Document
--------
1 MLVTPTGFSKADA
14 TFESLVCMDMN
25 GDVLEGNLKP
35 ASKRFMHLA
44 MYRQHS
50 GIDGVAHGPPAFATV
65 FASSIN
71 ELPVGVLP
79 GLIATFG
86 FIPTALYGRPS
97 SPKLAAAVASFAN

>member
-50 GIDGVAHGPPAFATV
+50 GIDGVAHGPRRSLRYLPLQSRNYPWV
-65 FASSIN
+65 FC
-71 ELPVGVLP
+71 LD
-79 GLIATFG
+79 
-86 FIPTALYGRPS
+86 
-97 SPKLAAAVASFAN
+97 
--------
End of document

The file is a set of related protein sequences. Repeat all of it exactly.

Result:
1 MLVTPTGFSKADA
14 TFESLVCMDMN
25 GDVLEGNLKP
35 ASKRFMHLA
44 MYRQHS
50 GIDGVAHGPPAFATV
65 FASSIN
71 ELPVGVLP
79 GLIATFG
86 FIPTALYGRPS
97 SPKLAAAVASFAN

>member
-50 GIDGVAHGPPAFATV
+50 GIDGVAHGPRRSLRYLPLQSRNYPWV
-65 FASSIN
+65 FC
-71 ELPVGVLP
+71 LD
-79 GLIATFG
+79 
-86 FIPTALYGRPS
+86 
-97 SPKLAAAVASFAN
+97 